On October 16, 1919 the Congress began to gather evidence for what would become the Report of the Commissioners appointed by the Punjab Sub-Committee of the Indian National Congress, which was published in two volumes on March 25, 1920. The Congress Inquiry aimed to give a ‘voice to the victims of the repression’ and was written by a team of investigators that included Gandhi. The fact that it was written mainly by Gandhi, who had played such an important role in mobilising popular feeling against the British, also calls into question its reliability. Although Gandhi defended the report, claiming that it was prepared ‘with a view to bringing out the truth and nothing but the truth’ and that there was not a single conscious exaggeration in it anywhere, this should be treated critically. The evidence gathered by both the Hunter Inquiry and the Indian National Congress, although limited in some respects, provides a mine of useful information and form the basis for any understanding of what occurred in 1919. They can be consulted alongside a wealth of other source material that is available on the disturbances, which is held at a variety of archives and libraries in both the United Kingdom and India. The India Office Collections in the British Library, London, holds much relevant material, including the papers of a variety of British officials, ranging from the Viceroy and Secretary of State for India, to minor members of the Indian Civil Service and Indian Army. Other collections are available in the Imperial War Museum and The National Archives in London. There is a mass of government reports and other official data available at the National Archives of India in New Delhi, and some subsidiary material in the Punjab State Archives in Chandigarh. It is hoped that by consulting a wider range of sources of previous histories of this period, a more reasoned and accurate portrayal of these important events can be written.

As time went by this approach would become, as Peter Robb has noted, ‘protected by precedent’. It would guide the Government of India through the first non-co-operation campaign of 1920—22 when the consistent desire to avoid making Gandhi a ‘martyr’ put great strain on the patience of many Europeans in India, who were anxious to deal strongly with any threat and who were contemptuous of the strained policies of Chelmsford’s successor, Lord Reading. A turning-point in the Raj was marked on August 20, 1917, which may not have immediately devolved power to local Indian elites, but it was only the beginning of a lengthy period of consultation. Montagu’s visit to India was a major part of this process.

Conclusion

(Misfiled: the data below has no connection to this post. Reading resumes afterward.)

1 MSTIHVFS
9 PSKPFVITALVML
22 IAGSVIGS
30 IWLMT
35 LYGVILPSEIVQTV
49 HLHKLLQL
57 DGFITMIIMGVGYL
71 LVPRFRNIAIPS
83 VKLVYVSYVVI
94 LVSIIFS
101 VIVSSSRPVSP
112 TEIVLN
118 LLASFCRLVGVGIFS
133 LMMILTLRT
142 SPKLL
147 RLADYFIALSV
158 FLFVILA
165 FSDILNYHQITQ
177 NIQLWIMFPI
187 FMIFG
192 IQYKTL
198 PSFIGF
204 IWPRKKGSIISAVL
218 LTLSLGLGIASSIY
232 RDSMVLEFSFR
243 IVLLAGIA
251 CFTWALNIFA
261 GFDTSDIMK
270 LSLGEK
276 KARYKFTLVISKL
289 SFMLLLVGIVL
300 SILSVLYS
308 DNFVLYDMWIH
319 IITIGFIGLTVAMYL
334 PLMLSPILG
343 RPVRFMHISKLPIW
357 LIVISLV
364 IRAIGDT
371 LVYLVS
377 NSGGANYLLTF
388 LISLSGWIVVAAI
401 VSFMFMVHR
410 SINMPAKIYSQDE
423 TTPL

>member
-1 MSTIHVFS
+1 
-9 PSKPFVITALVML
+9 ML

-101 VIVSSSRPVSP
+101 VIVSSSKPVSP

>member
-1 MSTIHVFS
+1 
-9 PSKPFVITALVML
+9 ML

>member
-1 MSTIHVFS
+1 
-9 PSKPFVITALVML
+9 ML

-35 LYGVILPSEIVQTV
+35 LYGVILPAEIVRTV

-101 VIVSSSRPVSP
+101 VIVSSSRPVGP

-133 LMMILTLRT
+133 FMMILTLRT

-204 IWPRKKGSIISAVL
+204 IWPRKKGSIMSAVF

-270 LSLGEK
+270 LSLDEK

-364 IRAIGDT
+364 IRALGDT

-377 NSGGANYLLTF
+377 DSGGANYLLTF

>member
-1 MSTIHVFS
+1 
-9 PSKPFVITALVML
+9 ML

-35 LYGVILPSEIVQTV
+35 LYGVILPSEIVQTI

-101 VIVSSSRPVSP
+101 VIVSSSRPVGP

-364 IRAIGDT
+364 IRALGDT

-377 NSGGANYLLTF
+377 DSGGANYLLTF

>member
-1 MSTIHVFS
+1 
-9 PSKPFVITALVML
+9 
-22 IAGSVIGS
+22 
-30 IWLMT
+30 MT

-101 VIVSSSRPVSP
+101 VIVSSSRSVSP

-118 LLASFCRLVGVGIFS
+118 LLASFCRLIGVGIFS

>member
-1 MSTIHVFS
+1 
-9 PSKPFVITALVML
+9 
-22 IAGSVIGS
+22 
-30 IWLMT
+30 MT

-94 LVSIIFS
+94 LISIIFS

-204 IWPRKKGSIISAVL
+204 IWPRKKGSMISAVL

So wrote Philip Mason in 1954, seven years after India had gained her freedom, in his widely read two-volume work, The Men Who Ruled India. His words were wistful, full of nostalgia for the empire ‘seven thousand miles across the sea’ and amazement that it had ever existed at all. Mason’s view that the British had had a positive impact on India and deserved to be remembered with pride and sympathy has been echoed by those who had been part of the Raj and fervently believed that they had, in the words of one memsahib, loved India: ‘Did we British bleed India for what we could carry away?’ she wrote, ‘Or did our men give their health—their lives for her? ...Well, whatever else we did, we loved her.’

In the Punjab the state of affairs was very critical. It was true that there were disturbances on the part of the people, but the measures adopted by the Government to check the disturbances were too severe. By the spring of 1918 the months of hard work, endless discussions and rounds of meetings were coming to a conclusion. Montagu’s trip to India and the consultation process that he began provided much of the groundwork for the report that he co-authored with Chelmsford, which was eventually published in June. On the 100 years of Jallianwala Bagh massacre a strong contingent of British MPs across political parties and British PM Theresa May finally came out with “we deeply regret what happened and the suffering caused”.

References

Arnold, D., Gandhi, London, 2001.

Barrow, Sir G., The Life of General Sir Charles Carmichael Monro, London, 1931.

Brown, J.M., Gandhi’s Rise to Power: Indian Politics1915-1922, Cambridge, 1972.

——, Gandhi: Prisoner of Hope, New Haven & London, 1998; 1989.

Collett, N., The Butcher of Amritsar: General Reginald Dyer, London, 2005.

Colvin, I., The Life of General Dyer, Edinburgh & London, 1929.

Fischer, L., The Life of Mahatma Gandhi, London, 1997.

Kitchlew, T., Saifuddin Kitchlew, Hero of Jallianwala Bagh, India, 1987.

Woodruff, P., The Men Who Ruled India,The Guardians, London, 1971.

Pravat Ranjan Sethi is presently working as Guest Faculty on the subject of History at Delhi University. He can be contacted at pravatjnu[at]gmail.com